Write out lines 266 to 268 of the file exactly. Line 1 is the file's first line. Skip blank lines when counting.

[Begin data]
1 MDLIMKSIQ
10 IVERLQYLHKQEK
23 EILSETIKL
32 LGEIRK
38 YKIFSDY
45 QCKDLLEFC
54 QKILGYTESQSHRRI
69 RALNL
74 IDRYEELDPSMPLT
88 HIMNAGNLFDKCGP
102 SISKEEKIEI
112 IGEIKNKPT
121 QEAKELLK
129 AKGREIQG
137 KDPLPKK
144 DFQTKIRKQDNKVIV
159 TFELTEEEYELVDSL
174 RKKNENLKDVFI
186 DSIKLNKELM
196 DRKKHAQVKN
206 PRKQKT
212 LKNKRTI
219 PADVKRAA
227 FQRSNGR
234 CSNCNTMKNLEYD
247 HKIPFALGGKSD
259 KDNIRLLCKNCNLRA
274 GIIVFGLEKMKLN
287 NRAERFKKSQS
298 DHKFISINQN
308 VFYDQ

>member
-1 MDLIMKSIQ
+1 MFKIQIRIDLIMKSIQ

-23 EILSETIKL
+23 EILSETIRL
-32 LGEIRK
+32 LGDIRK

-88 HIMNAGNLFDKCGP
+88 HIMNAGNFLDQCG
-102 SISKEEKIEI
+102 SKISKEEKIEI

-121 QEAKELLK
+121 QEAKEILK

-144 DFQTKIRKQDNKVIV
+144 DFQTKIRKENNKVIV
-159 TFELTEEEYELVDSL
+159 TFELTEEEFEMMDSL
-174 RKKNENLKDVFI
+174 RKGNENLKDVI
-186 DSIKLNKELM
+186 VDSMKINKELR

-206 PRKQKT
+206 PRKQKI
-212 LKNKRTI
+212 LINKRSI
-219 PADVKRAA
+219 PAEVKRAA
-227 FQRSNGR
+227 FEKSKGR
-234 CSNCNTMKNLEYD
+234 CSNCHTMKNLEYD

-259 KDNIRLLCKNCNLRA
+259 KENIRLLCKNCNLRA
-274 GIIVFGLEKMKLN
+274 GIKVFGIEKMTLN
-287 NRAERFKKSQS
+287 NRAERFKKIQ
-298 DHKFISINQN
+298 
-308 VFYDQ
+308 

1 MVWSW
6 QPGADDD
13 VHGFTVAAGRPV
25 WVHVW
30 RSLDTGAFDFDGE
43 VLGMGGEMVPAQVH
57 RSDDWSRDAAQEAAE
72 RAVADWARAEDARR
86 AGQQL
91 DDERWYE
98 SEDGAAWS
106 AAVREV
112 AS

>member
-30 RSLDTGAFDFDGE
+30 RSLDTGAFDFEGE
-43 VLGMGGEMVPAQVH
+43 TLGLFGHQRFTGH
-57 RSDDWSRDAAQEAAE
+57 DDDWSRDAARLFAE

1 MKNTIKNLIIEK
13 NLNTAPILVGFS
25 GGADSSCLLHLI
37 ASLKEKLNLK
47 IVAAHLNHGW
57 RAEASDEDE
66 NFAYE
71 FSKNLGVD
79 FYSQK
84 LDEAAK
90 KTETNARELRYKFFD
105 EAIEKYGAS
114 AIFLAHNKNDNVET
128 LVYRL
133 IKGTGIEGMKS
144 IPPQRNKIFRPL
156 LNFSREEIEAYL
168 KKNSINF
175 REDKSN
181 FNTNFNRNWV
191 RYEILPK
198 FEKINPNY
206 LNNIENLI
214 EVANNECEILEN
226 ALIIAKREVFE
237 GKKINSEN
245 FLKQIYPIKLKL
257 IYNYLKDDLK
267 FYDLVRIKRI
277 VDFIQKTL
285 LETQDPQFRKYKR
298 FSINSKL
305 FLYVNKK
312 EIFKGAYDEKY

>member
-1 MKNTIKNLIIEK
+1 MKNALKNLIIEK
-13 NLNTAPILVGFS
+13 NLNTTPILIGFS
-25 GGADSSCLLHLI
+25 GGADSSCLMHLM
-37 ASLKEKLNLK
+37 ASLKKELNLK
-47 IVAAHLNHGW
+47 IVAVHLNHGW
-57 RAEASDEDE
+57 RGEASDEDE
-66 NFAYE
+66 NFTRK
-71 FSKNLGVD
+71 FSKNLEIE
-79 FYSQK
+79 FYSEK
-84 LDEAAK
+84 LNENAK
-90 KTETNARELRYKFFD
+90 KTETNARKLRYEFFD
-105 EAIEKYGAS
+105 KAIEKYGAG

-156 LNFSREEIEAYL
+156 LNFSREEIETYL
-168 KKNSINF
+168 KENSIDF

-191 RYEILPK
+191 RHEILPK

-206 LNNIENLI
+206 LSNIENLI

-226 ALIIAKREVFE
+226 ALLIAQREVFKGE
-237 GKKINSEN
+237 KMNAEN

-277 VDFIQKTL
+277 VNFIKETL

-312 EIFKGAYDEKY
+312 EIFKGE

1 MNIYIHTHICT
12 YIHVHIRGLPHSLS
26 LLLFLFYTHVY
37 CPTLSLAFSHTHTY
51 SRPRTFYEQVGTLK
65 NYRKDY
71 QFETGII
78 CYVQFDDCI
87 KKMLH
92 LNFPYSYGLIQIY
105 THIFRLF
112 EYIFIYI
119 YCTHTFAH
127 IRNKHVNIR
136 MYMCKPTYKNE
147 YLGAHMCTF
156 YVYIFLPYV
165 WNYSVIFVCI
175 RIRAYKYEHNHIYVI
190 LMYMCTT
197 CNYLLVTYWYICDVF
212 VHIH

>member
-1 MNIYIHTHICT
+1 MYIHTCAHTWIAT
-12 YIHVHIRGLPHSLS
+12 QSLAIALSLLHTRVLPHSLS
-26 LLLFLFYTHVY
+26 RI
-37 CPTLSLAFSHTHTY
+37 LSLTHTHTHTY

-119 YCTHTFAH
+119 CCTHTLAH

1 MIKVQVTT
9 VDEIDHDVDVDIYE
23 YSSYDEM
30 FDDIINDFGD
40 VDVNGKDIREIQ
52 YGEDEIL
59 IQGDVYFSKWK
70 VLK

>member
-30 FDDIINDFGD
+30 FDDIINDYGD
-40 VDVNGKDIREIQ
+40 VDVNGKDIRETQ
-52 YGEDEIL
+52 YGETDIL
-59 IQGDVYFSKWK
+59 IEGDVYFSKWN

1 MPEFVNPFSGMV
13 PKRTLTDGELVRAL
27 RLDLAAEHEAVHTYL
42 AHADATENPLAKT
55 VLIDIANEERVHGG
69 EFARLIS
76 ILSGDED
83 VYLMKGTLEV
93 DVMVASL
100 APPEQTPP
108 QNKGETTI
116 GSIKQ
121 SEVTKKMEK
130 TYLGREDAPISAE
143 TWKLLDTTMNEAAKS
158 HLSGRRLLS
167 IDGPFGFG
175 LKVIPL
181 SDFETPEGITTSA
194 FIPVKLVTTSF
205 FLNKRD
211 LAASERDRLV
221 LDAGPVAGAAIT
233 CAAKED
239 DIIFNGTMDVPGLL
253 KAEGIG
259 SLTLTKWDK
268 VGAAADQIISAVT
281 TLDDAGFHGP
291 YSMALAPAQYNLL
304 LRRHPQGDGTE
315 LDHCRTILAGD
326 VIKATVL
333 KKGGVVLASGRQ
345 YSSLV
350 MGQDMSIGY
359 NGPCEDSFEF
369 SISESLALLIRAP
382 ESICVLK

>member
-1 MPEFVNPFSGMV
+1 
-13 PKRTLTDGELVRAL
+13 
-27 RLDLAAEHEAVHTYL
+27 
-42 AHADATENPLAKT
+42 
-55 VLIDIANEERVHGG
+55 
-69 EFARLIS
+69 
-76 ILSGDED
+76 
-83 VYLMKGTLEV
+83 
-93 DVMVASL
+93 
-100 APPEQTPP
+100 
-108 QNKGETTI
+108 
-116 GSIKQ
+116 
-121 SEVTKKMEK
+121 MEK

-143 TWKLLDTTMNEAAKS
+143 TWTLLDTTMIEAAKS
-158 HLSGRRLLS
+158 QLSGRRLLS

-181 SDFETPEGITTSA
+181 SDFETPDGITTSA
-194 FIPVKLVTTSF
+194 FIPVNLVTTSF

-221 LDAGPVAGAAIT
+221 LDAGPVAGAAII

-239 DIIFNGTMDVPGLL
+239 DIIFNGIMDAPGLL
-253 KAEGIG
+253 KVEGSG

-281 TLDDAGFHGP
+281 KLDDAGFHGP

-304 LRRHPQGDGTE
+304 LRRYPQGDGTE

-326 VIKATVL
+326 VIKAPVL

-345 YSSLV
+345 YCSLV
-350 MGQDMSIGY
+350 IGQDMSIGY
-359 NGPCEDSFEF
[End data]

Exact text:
-55 VLIDIANEERVHGG
+55 
-69 EFARLIS